Fox’s Bill Hemmer grills House Democrat on $3.5T spending bill: Are you ‘a Capitalist or a Socialist?’

During an interview Wednesday, Fox News host Bill Hemmer tried to nail down U.S. Rep. Mark Pocan about his negotiation flexibility as Democrats try to reach an agreement on the details of their $3.5 trillion social spending reconciliation bill.

Hemmer raised the issue of the additional inflationary pressure it might cause and also wanted to know if the chair emeritus of the House Progressive Caucus considered himself a capitalist or a socialist.

The America’s Newsroom host began the discussion by noting that President Joe Biden is willing to reduce the appropriation to around $2 trillion to get a deal done.

“We have a trillion questions,” Hemmer joked to the Wisconsin Democrat. “You got a long, long list. What are you willing to leave on the table and give up, sir?”

(Video: Fox News)

“Well, I think the conversation we had yesterday with the president was that our priorities are to keep as many of his priorities in the Build Back Better agenda and maybe do them for a slightly shorter amount of time just to get them started to see if they’re gonna work well for the American people and then make sure they are immediate,” Pocan, who represents a very liberal district in the Madison area, replied.

The key is for the “American people will see some benefits as quickly as possible as we’re getting out of the COVID era. So we were very happy to hear that is also the president’s strategy. We want to make sure the American people benefit. And I think at the end of the day that’s what the bill’s gonna show,” Rep. Pocan added.

Under the parliamentary procedure known as reconciliation, the Democrats can pass the bill with a straight majority in both congressional chambers which they narrowly control, thereby avoiding a GOP filibuster.

“You would be willing to concede fewer years for these programs to get them into law, and we have seen when these programs are in the law they are hard to extract. Is that the clear strategy you have today?” Hemmer wondered.

Pocan then drew a comparison to Social Security (although the 1935 law enjoyed broad bipartisan support in Congress).

“Well, I think it’s very similar to when Social Security came out — many of the same arguments you heard against Social Security when it was created. Now we see that’s one of the most popular programs the federal government offers. So I think that’s really the approach we have because we know that the child tax cut that 40 million American families are getting right now, which will be extended because of the Build Back Better agenda, is a tax cut for working people.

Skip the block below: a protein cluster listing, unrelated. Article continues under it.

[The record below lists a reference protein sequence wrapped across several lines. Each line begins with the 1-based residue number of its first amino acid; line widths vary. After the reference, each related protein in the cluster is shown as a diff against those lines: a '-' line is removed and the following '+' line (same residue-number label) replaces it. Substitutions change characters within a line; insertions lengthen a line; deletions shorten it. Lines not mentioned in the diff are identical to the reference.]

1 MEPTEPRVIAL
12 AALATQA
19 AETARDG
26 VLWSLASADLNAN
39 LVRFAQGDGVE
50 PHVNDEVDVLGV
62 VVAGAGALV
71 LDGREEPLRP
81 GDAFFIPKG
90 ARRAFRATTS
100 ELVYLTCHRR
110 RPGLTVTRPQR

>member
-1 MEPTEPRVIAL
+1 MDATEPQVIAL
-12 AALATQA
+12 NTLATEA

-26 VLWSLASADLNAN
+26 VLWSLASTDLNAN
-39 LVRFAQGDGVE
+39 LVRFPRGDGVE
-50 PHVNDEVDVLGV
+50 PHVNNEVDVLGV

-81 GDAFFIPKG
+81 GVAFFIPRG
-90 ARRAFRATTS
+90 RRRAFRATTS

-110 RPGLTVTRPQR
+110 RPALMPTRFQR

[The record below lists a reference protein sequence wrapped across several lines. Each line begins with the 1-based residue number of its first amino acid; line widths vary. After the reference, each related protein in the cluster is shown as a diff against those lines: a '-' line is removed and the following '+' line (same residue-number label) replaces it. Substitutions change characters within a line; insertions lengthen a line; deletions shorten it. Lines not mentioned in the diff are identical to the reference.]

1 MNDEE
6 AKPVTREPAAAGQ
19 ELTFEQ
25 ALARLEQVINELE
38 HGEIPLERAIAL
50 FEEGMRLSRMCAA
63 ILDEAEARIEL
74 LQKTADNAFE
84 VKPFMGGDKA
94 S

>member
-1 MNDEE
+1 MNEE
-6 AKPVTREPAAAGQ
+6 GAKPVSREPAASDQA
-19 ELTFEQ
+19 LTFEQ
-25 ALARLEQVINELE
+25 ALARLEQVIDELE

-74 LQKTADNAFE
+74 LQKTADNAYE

“And then you look at the last administration, the tax cut they had 86% of the money went to the top 1%. This is a benefit that real people are getting and are gonna see and they’re also gonna have cost savings on things like childcare and prescription drug prices and expanded Medicare benefits. These are all real wins for the American people,” the congressman claimed.

Hemmer also asked why it made sense to “pump trillions of more dollars out of Washington into the economy especially now” with inflation on the rise.

“A lot more people can hurt with inflation. You know the trap that comes with that type of economics now. Do you consider yourself a capitalist or a socialist?” Hemmer asked.

“I’ve been a small business owner for 33 years, so you tell me,” Pocan responded, adding that he is “pretty good at understanding capitalism” and a better grasp of it than many Republicans in Congress.

Hemmer then pointed out that under the reconciliation bill, some Americans will get taxed at 60 percent of their gross income. Pocan insisted that while the final bill hasn’t even been written yet, “what Joe Biden has said is people who make more than $400,000 and corporations that haven’t paid their fair share…often who hide their profits overseas, they’re the ones gonna pay it…”

“At the end of the day, the real benefit to the American people will be a tax cut for 40 million American families via the child tax break. There will be lower costs in prescription drugs and childcare and Medicare and other care for their family members, will create millions of jobs, many of which will tackle climate change, and it is paid for…there is no cost to the average person.”

During the discussion, Hemmer’s colleague Dana Perino noted that President Biden has lost much of his leverage owing to substantially declining poll numbers and thus has a lot less political capital to spend.

She went on to chide Pocan for apparently mocking Sen. Kyrsten Sinema, D-Arizona, when she previously said that he was waiting for “half of Manchinema” to “show us something other than a designer purse.”

“You think that’s a way to get Kyrsten Sinema to come to the table and accept some of these ideas?” she asked.

Pocan replied his comment was taken out of context and that “What I was getting at is Joe Manchin is negotiating like a legislator is supposed to negotiate. I may not agree with him on everything but we’ll get to the deal but we’ll get to a deal at the end of the day with him. We could use more of that in public from Senator Sinema because I know her values but we need to see it on the table. You can’t negotiate if someone doesn’t put on the table what they’re for.”

“We’re gonna get this bill done at the end of the day because it’s so important for the American people, and I think Senator Sinema and Manchin will ultimately be there,” Rep. Pocan predicted.


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